“It’s something we do together,” he said. “You turn 18 and throw yourself out of the plane.”
Like Beres, Candy Arnold is a veteran. She served the Air Force in a civil engineering unit that included being stationed near the 82nd Airborne in North Carolina and a tour in Saudi Arabia. She returned stateside shortly after for Christian’s birth. Christian was born without eyes. He is also living with autism.
Long before Arnold knew Beres, she was determined Christian would follow the same motto of never giving in. So when Beres appeared at the commencement ceremony, and spoke of skydiving, she was all on board.
“I got to witness the guys in the 82nd Airborne jump, but I never got to try it for myself. So I told Steve there was just one stipulation: I was jumping, too,” she said.
Skydive Indianapolis is based in Frankfort, a northeast jog from the state’s metropolitan center. Upon arrival, the three were given a crash course in safety.
“They have you watch a video, sign a waiver saying you can’t sue,” Candy said. “I’m thinking, ‘Oh, my goodness, this is intense.’ They already have you strapped on in your harness before you get to the plane. The person you’re strapped to is behind you. You’re basically sitting in their lap. My person checked my straps like 20 times. ‘Are we OK?’ ‘Yes. Just checking.’”
Then the plane ascends. Jumpers go through a last-minute checklist. At 13,000 feet, a door is opened.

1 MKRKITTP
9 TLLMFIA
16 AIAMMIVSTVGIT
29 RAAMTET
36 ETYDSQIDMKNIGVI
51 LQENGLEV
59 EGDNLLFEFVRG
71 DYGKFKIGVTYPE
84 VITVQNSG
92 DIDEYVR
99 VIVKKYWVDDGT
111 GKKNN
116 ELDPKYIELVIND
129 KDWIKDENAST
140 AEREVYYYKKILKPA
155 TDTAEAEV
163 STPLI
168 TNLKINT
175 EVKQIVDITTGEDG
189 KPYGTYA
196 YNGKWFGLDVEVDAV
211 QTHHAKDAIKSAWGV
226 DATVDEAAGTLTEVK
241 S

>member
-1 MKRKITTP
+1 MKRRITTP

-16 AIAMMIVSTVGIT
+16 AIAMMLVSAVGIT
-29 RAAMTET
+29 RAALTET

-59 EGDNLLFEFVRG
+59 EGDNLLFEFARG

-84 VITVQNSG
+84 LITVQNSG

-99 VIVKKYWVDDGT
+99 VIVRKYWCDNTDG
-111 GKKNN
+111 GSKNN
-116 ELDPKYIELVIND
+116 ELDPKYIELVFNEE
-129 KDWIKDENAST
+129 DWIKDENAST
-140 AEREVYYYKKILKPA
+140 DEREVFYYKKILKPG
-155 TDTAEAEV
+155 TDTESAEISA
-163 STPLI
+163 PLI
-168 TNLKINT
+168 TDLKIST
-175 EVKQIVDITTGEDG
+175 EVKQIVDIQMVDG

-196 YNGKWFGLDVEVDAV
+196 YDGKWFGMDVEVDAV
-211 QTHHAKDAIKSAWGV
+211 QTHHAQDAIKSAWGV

“When you lose one sense, you have to rely on other senses,” Beres said. “I think, after losing sight, it’s actually easier.”
With vision, “the lower the jump, the scarier it is,” he explained. “When you jump at 2,000 feet, you can see cars and people, so you get a sense of scale. In this case, we jumped out at 13,000 feet. At that height, you lose part of the scale. You can see the curvature of the earth, but not the scale.”
As the door opens, the jumpers move toward the exit two-by-two. A few seconds of sheer terror gives way to a feeling like no other in the world as the tandems hurtle unimpeded toward the earth below.
“You’re eating air,” Christian said.
“The initial free fall is about two minutes,” Candy added. “You’re flying. Once the parachute unloads, you’re floating, and can really enjoy it.”
For even the most veteran jumper, the experience is unique to any other.
“That’s the best part,” Beres said. “Even though you can’t see there’s nothing better than the sense of floating on air.”
Safely on the ground, the trio shared their mutual experience, then started plotting the next great adventure.
“I invited Steve to go whitewater rafting with us in West Virginia,” Candy said. “He’s invited us to go to Orlando where they have an 18,000-foot jump, or to do a zip line over alligators. Now, he’s really adventurous.”
EDITOR’S NOTE: Regions has been partnering with the Indiana Blind Children’s Foundation, a philanthropic foundation that supports the Indiana School for the Blind and Visually Impaired, over the last few years to bring in programs and speakers like Steve Beres to make a big impact on children with visual impairments.